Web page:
In the build-up to the Iraq War the British Left were out in full force under the banner of the Stop the War Coalition. Although the arguments against the invasion of Iraq were compelling and reasonable, I rapidly lost interest in protesters’ arguments because of the multitude of placards stating various Left-wing grievances. As a young social conservative I felt totally alienated from a perfectly reasonable and moral cause due to its hysterical hijacking by Left-wing militants.
When Lord Falconer presents his draft bill to legalise assisted suicide, arch proponents of liberal abortion laws will oppose him. Diane Abbott, MP for Hackney, for example, is opposed to assisted suicide and even Lord Winston, a prominent supporter of embryology experimentation, has voted against moves to legalise assisted suicide.
If success in politics demands building parliamentary networks and co-operative relationships in order to achieve political ends, perhaps it is time for a drastic change of tack.
What if pressure groups opposed to the destruction of human life from conception to natural death considered separating for future parliamentary battles? One key group would defend the rights of the unborn child and the other would focus on opposing the legalisation of assisted suicide and/or voluntary euthanasia.
Both groups would take a strictly evidence-based approach to influencing and resisting future legislation. Religious sentiments or distracting arguments about sexuality would be kept out of the equation.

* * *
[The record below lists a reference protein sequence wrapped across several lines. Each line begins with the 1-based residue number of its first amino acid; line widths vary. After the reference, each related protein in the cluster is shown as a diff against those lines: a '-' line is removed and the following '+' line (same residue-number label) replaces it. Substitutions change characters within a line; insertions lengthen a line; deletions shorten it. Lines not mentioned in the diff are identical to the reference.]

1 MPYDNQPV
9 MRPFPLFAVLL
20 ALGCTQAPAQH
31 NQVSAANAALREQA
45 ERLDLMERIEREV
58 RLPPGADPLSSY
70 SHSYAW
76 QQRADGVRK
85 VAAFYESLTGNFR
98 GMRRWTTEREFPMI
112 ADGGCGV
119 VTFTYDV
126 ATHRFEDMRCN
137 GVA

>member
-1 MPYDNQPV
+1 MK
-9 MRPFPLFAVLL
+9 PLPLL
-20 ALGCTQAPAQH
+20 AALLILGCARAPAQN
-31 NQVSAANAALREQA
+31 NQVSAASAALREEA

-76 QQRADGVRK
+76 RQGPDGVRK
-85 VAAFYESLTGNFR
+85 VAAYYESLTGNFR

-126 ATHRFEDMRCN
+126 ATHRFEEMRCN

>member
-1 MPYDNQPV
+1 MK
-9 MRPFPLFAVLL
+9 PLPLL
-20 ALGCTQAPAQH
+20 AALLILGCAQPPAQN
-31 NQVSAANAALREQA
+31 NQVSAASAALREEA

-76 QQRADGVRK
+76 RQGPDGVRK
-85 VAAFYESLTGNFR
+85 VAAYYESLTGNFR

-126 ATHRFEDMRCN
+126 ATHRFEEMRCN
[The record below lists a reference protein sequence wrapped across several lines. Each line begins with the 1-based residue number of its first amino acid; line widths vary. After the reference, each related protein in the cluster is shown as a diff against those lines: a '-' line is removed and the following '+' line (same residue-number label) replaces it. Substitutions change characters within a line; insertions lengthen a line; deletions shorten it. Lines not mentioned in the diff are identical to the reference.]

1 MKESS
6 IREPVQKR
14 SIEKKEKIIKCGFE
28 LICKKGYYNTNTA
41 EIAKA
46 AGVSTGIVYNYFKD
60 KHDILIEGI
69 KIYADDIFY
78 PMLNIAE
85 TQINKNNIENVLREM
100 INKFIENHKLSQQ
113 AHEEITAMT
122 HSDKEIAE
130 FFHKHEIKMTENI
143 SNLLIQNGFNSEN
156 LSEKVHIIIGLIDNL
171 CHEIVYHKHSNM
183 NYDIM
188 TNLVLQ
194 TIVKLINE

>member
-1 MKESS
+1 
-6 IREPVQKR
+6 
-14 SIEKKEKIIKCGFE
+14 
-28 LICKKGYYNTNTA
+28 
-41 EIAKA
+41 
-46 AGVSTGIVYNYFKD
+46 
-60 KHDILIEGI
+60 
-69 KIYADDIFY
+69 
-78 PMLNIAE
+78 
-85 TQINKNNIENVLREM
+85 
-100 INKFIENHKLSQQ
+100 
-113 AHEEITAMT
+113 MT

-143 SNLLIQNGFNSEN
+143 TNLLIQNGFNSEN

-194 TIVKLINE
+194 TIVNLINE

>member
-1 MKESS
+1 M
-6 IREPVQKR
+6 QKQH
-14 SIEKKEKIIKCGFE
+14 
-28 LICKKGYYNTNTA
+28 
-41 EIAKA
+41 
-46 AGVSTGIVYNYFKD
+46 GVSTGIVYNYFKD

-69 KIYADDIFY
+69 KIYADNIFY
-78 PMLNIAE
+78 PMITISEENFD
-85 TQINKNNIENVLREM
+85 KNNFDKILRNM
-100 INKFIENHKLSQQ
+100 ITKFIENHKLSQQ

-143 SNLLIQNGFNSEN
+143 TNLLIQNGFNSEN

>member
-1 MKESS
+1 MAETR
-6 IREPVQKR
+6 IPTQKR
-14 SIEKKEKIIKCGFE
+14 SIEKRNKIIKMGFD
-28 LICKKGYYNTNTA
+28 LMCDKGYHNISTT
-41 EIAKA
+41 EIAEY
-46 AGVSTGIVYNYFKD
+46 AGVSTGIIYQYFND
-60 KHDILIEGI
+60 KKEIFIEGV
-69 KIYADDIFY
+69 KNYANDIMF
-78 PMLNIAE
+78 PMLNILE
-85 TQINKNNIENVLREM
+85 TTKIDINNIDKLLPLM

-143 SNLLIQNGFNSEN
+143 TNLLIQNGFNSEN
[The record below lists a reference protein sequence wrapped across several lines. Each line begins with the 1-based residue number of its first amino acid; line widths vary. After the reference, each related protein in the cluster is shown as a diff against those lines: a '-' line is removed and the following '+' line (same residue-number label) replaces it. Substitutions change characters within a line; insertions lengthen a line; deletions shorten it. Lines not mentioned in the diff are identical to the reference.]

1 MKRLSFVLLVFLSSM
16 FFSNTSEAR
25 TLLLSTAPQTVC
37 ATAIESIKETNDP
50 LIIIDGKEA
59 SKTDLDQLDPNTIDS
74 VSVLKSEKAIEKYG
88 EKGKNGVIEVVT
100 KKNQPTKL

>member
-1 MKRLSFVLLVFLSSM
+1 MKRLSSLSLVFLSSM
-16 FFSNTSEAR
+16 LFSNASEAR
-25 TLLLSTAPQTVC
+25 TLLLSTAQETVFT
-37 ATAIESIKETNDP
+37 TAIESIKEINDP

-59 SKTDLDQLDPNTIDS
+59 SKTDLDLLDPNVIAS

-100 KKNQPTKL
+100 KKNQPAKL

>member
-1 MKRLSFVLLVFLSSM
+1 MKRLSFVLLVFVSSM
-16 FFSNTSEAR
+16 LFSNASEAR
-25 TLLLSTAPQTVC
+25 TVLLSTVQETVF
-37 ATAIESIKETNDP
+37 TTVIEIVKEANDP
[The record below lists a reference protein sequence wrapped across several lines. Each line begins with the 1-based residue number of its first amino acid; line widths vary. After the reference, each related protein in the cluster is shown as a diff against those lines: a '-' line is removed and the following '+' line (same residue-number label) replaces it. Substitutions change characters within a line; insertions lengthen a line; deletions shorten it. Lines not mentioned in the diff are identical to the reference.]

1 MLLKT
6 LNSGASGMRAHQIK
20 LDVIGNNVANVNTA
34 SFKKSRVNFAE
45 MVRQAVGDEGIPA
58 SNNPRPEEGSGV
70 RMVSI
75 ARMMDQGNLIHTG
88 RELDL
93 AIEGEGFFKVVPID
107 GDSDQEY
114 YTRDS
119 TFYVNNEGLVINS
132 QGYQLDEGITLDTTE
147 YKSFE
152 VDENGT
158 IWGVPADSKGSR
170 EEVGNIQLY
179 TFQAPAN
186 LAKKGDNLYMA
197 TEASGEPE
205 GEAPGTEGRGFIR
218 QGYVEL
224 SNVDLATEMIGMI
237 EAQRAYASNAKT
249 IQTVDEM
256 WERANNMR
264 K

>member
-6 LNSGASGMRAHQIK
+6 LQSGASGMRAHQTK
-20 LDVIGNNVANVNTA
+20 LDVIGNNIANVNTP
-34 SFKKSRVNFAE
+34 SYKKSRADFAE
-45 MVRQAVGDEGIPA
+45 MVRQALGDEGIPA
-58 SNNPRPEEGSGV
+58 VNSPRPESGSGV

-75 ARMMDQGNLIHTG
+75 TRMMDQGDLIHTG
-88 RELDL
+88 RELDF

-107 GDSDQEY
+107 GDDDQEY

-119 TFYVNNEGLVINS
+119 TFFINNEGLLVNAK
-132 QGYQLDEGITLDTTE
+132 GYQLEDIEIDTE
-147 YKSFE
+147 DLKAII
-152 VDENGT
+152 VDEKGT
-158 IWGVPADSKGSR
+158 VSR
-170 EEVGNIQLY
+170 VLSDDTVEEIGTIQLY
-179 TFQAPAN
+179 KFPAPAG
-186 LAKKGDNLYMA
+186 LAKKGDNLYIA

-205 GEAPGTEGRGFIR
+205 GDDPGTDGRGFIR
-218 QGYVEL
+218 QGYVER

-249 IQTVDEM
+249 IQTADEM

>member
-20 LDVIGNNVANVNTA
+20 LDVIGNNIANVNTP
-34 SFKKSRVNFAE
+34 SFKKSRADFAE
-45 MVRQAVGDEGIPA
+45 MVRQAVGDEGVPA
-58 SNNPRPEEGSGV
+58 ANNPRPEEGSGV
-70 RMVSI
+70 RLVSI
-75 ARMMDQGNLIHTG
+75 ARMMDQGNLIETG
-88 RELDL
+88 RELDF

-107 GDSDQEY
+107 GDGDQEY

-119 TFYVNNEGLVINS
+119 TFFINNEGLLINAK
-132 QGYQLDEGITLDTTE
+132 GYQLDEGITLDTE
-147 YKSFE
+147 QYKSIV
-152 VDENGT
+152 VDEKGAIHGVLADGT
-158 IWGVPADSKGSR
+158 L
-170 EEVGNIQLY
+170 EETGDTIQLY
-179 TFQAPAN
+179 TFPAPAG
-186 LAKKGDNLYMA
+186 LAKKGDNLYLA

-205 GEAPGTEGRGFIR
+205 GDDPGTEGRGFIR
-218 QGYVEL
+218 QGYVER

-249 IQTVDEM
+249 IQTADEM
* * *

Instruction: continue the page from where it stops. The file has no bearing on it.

On a practical level this might make sense in terms of focus, expertise and the raising of funds but there are further incentives for this approach.
The following thought is depressing for pro-lifers; but they must face the reality that a pro-choice parliamentarian who admires a lobby group for their persuasive stance against assisted suicide will be quickly put off when they visit the website to find that it features pictures of unborn children and maybe even a press release opposing gay marriage.
The parliamentarian who received impassioned opposition, even hostility, from one lobby group due to his support for abortion may find it difficult to work with them at a later date to oppose assisted suicide. And we cannot forget that abortion is not like many other political issues – it has a unique emotiveness and can cause enduring acrimony when opinions differ. Of course, the right to express a private view must always be defended, but if lobbyists concentrate their professional efforts on one end of the debate alone this may prove fruitful.
Furthermore, because of the way pro-life groups currently operate, campaigners make continuous comparisons with abortion and euthanasia but this is not necessarily helpful given the many parliamentarians who do not view assisted suicide as a question of private morality but of public safety.
I appreciate that for some supporters and opponents abortion and euthanasia go hand in hand, as they both boil down to the principle of defending human life or personal choice. But there is a vast middle ground in between, in and outside Parliament. Those who occupy this territory will be sympathetic to at least one of the issues that much of the pro-life movement care so passionately about and work tirelessly for.
Just as a reasonable anti-war pressure group can fast become a shopping list of Left-wing demands, pro-life groups run the risk that Parliament and the public perceive them as the equivalent of the American “religious Right.” They need to be convinced otherwise.